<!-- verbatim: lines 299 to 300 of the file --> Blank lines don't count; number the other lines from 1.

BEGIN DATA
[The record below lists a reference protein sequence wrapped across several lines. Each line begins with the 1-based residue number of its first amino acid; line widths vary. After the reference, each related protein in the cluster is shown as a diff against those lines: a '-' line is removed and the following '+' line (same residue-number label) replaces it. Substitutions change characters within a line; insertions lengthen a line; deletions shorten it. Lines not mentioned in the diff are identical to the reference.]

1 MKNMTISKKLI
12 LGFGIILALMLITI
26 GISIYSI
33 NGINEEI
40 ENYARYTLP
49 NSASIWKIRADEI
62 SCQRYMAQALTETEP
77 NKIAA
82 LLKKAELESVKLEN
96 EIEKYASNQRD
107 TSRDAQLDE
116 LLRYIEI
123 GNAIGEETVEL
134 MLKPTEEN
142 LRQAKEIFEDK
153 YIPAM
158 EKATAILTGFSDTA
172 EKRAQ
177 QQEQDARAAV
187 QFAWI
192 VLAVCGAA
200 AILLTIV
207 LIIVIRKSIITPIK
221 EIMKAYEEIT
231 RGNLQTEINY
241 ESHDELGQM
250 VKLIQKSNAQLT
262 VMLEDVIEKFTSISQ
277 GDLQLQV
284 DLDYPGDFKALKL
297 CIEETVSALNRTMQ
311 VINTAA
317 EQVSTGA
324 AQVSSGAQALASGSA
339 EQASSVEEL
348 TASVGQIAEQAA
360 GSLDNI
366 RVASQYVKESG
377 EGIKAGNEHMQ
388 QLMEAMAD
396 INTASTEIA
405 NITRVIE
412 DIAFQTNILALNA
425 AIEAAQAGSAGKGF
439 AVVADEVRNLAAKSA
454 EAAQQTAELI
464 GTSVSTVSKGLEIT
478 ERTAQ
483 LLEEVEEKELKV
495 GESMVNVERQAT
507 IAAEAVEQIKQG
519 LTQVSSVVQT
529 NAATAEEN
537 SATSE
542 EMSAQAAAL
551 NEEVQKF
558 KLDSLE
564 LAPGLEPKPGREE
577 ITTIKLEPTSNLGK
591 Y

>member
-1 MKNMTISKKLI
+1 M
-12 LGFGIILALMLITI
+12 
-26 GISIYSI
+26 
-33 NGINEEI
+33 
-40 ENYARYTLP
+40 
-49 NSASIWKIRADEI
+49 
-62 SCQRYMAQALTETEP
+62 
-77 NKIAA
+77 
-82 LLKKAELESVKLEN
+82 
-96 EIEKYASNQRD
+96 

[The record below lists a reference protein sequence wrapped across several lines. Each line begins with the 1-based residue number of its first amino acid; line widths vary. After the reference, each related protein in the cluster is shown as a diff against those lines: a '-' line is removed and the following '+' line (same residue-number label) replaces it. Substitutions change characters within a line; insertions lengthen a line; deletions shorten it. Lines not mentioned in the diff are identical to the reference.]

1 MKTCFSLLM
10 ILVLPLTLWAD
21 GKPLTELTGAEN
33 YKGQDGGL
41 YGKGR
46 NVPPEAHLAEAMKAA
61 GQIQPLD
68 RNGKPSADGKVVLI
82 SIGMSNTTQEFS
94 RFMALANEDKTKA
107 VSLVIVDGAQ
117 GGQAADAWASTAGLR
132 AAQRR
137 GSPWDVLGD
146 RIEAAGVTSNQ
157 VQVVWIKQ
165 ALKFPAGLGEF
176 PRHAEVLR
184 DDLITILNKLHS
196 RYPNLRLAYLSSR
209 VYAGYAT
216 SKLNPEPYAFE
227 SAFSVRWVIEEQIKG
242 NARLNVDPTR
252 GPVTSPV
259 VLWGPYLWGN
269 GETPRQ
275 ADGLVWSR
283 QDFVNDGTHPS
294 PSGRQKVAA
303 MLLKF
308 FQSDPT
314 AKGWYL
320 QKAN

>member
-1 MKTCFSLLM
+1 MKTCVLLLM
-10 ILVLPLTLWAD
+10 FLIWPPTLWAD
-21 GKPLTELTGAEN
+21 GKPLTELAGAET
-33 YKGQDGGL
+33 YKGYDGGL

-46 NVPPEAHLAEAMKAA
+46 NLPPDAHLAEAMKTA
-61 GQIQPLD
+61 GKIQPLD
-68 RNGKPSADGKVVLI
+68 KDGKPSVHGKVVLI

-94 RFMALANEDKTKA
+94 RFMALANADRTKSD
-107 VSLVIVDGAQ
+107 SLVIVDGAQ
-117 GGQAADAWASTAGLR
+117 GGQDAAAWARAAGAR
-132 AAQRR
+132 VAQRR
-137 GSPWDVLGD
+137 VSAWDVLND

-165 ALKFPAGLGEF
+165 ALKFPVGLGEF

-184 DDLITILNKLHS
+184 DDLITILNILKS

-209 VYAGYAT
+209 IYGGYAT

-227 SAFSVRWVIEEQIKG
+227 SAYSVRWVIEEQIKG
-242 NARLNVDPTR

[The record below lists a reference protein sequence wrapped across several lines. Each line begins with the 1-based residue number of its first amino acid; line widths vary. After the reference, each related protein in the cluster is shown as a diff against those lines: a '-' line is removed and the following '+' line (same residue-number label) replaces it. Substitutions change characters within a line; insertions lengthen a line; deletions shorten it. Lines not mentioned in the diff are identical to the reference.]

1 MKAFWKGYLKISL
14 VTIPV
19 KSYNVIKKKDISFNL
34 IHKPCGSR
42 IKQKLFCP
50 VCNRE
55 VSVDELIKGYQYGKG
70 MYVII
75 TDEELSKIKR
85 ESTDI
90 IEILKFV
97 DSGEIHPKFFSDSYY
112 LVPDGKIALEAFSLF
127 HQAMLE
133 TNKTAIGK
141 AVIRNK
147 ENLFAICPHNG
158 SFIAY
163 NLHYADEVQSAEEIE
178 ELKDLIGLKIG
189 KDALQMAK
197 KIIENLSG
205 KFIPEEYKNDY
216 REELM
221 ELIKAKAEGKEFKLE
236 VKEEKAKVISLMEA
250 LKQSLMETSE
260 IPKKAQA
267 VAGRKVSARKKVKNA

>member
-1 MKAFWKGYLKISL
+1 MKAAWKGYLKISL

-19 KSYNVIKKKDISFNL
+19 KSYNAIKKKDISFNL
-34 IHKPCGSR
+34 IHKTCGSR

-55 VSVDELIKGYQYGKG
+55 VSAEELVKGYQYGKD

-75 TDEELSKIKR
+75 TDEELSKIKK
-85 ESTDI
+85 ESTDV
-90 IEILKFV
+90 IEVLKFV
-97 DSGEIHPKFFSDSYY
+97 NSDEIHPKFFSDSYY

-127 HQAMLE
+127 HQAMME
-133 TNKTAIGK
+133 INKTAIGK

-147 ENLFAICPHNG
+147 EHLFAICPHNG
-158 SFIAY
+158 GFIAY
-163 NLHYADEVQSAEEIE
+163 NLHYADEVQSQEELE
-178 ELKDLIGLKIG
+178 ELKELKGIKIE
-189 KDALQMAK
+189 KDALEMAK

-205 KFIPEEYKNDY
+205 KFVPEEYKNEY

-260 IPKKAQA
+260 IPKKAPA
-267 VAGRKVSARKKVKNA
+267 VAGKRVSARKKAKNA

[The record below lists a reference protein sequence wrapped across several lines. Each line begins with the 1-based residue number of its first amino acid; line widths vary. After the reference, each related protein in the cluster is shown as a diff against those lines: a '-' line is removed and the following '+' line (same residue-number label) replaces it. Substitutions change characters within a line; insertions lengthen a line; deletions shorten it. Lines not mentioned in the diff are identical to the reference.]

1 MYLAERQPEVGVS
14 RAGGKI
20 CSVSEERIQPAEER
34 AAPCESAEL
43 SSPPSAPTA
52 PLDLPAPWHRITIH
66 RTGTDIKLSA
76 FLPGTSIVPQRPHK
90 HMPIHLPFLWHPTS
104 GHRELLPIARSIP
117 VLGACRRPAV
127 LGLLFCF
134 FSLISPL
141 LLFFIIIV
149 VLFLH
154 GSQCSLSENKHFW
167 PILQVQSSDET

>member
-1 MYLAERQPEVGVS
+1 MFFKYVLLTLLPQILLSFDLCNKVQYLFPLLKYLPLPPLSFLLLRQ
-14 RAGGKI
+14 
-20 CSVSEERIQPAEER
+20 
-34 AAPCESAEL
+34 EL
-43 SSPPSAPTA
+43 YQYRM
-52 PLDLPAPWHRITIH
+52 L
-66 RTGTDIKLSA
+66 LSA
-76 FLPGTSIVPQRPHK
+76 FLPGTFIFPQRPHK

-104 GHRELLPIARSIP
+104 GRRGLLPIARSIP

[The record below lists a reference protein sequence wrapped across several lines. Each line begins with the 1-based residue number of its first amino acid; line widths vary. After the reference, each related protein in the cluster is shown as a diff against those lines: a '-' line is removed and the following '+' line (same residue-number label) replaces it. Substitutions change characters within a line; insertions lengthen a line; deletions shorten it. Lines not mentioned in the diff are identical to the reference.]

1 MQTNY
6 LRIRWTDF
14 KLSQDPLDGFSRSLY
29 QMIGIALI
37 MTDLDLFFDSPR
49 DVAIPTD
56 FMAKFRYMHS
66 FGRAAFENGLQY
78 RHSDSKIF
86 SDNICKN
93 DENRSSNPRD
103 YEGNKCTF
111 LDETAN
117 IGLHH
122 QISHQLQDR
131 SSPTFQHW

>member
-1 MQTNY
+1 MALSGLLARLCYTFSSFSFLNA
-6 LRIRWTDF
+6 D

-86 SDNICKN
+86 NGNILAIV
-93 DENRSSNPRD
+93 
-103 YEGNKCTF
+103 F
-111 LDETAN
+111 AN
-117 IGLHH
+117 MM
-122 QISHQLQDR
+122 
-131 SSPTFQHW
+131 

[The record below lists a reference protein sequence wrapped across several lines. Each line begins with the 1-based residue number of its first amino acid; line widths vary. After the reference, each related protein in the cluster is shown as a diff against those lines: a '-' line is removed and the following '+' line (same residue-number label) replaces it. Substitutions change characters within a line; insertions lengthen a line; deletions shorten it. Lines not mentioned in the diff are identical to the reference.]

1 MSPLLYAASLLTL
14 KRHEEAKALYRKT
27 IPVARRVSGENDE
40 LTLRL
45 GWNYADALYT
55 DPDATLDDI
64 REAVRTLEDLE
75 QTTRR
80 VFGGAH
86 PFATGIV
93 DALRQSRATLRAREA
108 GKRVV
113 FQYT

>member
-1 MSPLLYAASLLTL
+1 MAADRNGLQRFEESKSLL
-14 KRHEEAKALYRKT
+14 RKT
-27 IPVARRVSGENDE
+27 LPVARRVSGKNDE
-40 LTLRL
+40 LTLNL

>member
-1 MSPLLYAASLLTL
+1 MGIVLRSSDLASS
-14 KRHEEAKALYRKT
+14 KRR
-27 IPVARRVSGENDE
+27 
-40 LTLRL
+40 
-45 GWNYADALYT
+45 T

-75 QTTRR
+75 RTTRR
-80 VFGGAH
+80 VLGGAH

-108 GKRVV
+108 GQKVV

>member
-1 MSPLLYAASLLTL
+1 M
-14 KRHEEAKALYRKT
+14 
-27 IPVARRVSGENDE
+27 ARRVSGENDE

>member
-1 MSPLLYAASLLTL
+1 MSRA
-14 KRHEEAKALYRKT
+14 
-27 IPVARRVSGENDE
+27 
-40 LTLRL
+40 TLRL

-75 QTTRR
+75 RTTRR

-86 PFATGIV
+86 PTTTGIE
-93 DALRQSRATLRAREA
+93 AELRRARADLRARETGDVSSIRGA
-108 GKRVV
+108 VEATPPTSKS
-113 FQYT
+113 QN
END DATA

64 REAVRTLEDLE
75 QTTRR